"One Saturday when she was nine years old, Helen Ames went into the basement, sat at the card table her mother used for folding laundry, and began writing. She wrote about the flimsy heads of dandelions gone to seed, about the voices of her parents drifting from their bedroom at night, about the nest of coins she once found in a field of grass; then, finally, about the drowning death of one of her fourth-grade classmates in a pond thick with algae. She had witnessed the attempted resuscitation, and certain images would not leave her: the boy's striped shirt, his waterlogged pants, the yellow-green gunk in his hair, the Davy Crockett watch on his wrist still ticking. From her vantage point, Helen could see the second hand going round and round, measuring something different, now, than the hours of a boy's life."According to the next page, nothing helped "until the day she took a tablet and pencil into the basement and moved the event out of her and onto paper" (p. 4). Helen becomes a writer -- and later teaches a writing class where she wants to tell one of the students that "moving her experience out of herself and into the open" (p. 223) is helpful. And the same idea appears a third time, about another student:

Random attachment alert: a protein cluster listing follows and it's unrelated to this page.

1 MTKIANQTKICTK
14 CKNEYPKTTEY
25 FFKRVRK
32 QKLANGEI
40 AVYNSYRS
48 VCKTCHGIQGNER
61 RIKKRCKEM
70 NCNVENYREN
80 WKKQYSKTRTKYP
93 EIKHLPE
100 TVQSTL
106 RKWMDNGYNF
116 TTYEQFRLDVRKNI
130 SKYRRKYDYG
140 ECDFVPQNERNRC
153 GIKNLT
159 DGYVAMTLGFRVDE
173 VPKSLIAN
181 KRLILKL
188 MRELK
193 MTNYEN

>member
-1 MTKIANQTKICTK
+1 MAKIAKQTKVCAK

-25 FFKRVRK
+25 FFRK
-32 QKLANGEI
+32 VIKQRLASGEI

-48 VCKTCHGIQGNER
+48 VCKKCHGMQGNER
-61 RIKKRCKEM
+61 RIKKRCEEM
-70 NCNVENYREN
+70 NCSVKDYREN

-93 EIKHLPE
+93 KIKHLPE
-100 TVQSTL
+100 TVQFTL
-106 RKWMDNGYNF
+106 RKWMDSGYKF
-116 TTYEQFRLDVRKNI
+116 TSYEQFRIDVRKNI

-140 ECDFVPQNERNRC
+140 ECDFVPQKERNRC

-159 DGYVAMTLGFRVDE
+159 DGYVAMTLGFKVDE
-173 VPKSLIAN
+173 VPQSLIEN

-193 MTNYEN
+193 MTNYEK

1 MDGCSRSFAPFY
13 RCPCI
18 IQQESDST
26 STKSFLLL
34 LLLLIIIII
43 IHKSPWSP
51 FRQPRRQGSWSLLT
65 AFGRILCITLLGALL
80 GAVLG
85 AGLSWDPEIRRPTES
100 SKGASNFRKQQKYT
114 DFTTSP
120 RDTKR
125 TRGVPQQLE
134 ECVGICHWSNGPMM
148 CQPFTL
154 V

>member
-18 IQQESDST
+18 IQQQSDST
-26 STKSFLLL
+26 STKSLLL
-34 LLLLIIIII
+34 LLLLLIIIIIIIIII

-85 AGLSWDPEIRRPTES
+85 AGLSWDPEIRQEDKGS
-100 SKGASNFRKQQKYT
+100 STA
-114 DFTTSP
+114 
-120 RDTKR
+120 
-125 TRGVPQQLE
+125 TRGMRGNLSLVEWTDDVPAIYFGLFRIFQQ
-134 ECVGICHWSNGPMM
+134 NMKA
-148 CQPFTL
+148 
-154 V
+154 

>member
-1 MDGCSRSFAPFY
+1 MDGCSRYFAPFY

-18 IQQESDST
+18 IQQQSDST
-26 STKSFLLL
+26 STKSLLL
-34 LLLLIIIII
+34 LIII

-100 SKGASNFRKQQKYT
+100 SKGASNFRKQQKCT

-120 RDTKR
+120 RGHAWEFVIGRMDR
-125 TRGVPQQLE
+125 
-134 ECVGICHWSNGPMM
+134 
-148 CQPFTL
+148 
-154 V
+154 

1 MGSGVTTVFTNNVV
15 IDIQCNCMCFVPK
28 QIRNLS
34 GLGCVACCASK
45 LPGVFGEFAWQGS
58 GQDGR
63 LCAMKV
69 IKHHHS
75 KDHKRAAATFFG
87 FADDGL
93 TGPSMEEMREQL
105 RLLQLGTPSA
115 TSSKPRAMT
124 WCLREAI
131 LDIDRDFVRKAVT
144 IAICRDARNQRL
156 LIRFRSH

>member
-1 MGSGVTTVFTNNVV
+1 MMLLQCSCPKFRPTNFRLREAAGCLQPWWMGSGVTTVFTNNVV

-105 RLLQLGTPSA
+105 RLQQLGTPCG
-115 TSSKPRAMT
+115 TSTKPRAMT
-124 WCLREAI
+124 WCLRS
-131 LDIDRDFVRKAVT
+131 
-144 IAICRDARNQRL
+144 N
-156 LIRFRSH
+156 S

"She had put into words a truth she needed to move outside of herself, in what she believed was a secretive way" (p. 233).So the opening shares one of the book's themes with the reader, that putting words on paper helps a writer get past whatever is bugging her. I liked even more the main character's feeling that she had to share things. Here's why:
"For her, the taste of the ice cream, the red of the sunset, the humor in he movie must be shared to be" (p. 189).I'll close this book-beginnings-turned-book-review by quoting my favorite line:
...books educate and inspire ... they soothe souls -- "like comfort food without the calories" (p. 229).If you want to play along, this meme is hosted by Katy at A Few More Pages. Share the first sentence or two of the book you are reading. (Sometimes it takes several sentences to get the full thought.) Then, share your impressions of that beginning. Click this link to see what others say about the books they are reading this week.